The Colorado Court of Appeals issued its opinion in People in Interest of Hardesty on Thursday, October 9, 2014.
Involuntary Administration of Medication to Render Defendant Competent to Stand Trial.
Hardesty was sent to the Colorado Mental Health Institute in Pueblo (CMHIP) after he was found incompetent to proceed in two criminal cases filed against him. While at CMHIP, Hardesty refused to take antipsychotic medications. The People petitioned to have the medications involuntarily administered to render him competent to proceed in the criminal cases. The district court granted the People’s petition following a hearing in which it made a number of findings by clear and convincing evidence.
On appeal, Hardesty argued that the People failed to establish the legal requirements for administration of medications under Sell v. United States, 539 U.S. 166 (2003).The Court of Appeals disagreed.
Under Sell, a court must find the defendant: (1) is facing “serious criminal charges”; (2) the involuntary medication will significantly further the state’s interest in prosecution; (3) administration of the drugs is substantially likely to render the defendant competent to stand trial; (4) administration of the drugs is substantially unlikely to have side effects that will interfere significantly with the defendant’s ability to assist counsel in conducting a trial defense; (5) involuntary medication is necessary to further the identified governmental interests; (6) less intrusive means for administering the drugs must be considered; (7) any alternative, less intrusive treatments are unlikely to achieve substantially the same results; and (8) administration of the drugs is medically appropriate.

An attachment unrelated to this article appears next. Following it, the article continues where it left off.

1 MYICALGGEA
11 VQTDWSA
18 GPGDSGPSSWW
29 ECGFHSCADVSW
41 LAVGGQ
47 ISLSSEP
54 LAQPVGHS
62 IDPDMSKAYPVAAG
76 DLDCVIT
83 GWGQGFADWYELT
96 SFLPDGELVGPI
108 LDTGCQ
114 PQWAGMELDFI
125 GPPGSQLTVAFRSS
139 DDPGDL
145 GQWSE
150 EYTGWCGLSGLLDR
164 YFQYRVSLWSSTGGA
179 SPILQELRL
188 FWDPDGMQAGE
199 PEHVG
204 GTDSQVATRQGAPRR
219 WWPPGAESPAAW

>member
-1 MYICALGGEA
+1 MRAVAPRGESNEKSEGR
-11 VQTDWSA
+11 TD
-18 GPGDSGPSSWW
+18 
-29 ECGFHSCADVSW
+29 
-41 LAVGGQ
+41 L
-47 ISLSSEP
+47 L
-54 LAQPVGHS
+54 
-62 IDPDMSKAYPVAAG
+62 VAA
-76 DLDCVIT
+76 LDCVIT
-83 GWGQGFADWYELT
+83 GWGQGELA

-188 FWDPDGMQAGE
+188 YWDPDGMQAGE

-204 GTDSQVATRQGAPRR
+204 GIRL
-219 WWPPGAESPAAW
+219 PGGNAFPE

Hardesty challenged the first, second, and fifth factors listed above. On the first issue, Hardesty was charged with “[s]hoplifting that resulted in an assault and as a result then [became] a [r]obbery.” The Court held that robbery, as charged here, was a “serious” crime. The Court further concluded that, given the seriousness of the robbery charge, the government had a significant interest in restoring Hardesty to competency so that he could be tried.
Hardesty also argued that no evidence was presented to prove that ordering involuntary medication was necessary to further the state’s interest in prosecution. The lower court found by clear and convincing evidence that Hardesty was unlikely to be restored to competency without the medications. This finding was not clearly erroneous. The order was affirmed.